Imagine the iceberg with the tip showing itself above the water line. What we see above the water is a very small percentage of the whole – maybe 10% of what is beneath the water line, beneath what we see or comprehend. The 90% below is present whether we see it or not.

Like the shadows of the unconscious, it is there whether we are aware of it or not.

One of my favourite sayings, one that Carl Jung chose to put on his tombstone, is “Called or not called, God is present.” (vocatus atque non vocatus Deus aderit)

And so the Psalmist is slain by the all-present and all-knowing sacred spirit that animates the cosmos, what physicists might describe as the “field” of energy and forces that sustain all things. Nothing escapes their influence whether we see them or don’t. This is the dark matter and energy that makes up almost everything.

Like Richard Rohr’s now-famous analogy, we are “falling upward” to the mystery of God. Once you let go of your illusions of control and knowledge, you abandon yourself, surrender yourself to the God who knows and loves you before you can possibly know and love God back. That leap of faith – required over and over again – transports us to the realm of God we cannot know in fullness.

Now we only “see through a darkened glass, but then face to face.”(I Cor 13)

And how does the Psalmist describe this? He describes this as the luminous darkness: “Even the dark is not dark to You.”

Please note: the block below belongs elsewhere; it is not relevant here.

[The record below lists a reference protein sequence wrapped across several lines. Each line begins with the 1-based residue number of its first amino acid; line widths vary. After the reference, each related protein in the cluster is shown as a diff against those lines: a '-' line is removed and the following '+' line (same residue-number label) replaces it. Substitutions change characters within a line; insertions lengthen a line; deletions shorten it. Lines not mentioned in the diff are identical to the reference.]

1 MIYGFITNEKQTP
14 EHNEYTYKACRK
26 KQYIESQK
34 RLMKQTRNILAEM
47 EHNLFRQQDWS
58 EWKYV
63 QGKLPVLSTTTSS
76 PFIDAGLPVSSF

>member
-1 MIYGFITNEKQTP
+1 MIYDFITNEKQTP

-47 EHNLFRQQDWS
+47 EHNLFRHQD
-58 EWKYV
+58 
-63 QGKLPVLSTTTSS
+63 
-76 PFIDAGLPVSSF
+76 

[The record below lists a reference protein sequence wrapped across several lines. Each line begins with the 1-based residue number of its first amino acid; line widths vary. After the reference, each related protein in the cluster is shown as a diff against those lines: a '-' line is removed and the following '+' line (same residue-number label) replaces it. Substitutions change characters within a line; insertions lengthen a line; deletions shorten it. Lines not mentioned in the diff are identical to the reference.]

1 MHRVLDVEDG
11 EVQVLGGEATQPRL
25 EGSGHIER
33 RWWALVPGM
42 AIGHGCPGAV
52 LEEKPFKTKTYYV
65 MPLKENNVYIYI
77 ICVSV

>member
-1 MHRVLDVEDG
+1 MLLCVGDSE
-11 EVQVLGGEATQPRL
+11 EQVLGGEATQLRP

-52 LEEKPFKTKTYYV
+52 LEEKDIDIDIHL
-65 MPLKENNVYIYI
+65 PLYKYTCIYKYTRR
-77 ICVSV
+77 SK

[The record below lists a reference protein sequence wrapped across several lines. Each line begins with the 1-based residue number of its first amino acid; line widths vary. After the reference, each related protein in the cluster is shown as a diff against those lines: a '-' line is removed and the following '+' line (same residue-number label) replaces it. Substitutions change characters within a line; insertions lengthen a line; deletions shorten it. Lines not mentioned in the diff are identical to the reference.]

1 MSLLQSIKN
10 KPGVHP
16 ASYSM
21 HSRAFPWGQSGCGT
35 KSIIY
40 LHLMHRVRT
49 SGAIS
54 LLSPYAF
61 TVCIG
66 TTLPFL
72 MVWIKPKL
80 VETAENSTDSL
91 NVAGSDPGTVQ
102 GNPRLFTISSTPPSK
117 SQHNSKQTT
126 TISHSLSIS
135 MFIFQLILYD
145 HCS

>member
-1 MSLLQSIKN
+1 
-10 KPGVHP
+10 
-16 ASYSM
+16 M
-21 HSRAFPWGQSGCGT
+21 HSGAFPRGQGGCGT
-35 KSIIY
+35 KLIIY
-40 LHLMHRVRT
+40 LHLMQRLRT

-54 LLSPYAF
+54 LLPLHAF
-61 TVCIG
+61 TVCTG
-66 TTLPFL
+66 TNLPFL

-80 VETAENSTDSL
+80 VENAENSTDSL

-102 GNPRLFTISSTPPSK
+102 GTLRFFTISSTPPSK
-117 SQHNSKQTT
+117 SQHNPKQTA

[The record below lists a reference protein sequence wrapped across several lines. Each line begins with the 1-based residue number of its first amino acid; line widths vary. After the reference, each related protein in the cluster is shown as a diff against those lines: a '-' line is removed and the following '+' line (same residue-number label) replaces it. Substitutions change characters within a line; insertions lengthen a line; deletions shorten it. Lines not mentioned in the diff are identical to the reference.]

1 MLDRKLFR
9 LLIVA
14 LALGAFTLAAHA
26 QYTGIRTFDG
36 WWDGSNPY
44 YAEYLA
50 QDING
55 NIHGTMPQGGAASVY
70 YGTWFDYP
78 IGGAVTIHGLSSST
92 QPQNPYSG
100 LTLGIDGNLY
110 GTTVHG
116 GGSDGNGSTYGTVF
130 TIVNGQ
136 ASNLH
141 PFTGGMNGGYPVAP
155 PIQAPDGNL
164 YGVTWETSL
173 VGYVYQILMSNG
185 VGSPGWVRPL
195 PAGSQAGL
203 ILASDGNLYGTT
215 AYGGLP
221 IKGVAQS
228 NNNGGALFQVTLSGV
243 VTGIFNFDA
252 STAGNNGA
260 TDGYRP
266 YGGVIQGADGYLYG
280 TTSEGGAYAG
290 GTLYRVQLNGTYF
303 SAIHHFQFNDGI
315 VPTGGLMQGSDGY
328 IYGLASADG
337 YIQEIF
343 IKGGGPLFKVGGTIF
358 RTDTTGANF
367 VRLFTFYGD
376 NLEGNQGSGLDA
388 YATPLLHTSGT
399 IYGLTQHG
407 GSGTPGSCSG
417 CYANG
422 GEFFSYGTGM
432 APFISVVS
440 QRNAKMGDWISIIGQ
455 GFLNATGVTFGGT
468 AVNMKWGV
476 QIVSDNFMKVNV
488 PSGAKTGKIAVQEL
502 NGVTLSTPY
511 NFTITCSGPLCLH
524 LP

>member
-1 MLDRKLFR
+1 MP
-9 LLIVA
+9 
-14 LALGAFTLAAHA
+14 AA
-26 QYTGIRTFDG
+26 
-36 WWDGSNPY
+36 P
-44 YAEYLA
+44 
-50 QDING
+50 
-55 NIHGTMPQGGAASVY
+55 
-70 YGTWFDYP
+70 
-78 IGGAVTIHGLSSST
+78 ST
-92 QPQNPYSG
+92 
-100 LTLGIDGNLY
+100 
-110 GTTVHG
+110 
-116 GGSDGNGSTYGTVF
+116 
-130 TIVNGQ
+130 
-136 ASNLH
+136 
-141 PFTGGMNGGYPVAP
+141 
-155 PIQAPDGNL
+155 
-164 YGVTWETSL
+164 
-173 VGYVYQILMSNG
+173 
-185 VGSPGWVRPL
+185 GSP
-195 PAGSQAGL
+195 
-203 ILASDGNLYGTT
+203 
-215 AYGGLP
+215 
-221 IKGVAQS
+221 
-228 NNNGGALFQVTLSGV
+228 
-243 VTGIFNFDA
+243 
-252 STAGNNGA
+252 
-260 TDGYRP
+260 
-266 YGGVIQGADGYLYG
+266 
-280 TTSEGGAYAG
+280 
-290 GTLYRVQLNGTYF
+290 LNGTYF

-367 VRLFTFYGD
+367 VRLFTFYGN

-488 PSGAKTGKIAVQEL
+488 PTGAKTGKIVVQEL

We’re not just talking about a nightlight in the darkness. No, the darkness is not dark to God because God is in the dark, a part of the dark. God is in the realm of the unknown mystery, the hidden treasures of God. What seems dark to us is not dark to God. Since the energy of God is everywhere God is not limited by our perception of light/darkness.

I want to suggest that the unknown realm of God, the darkness of knowledge in which the treasures of God may be found, is found in that interval between truth and illusion, somewhere in the margins of life. There are the words on the page, the obvious rational meanings, but then there are the spaces between the words, between the letters. If we were speaking of music we would say there is the silence between the notes.

So often the hidden meanings of God are found there, in the margins. Much of the rest belongs to illusion. And here is the secret to walking by faith in these margins: You don’t need to own or control the mystery of God as much as point to it, give testimony to it. “Even the dark is not dark to You,” prayed the Psalmist. In a world of truth and illusion, God’s truth always shines through. But how do we know the difference? Where do we look? In what intervals? In what margins?

One of the most beloved children’s stories of all time was written by the Danish Hans Christian Andersen and is entitled The Emperor’s New Clothing.

Many years ago there was an Emperor so exceedingly fond of new clothes that he spent all his money and time on being well dressed. In fact, he cared about little else.

One day two swindlers came to town and masqueraded as fine weavers and they said they could weave the most magnificent fabrics imaginable. Not only were their colours and patterns uncommonly fine, but clothes made of this cloth had a wonderful way of becoming invisible to anyone who was unfit for his office, or who was unusually stupid.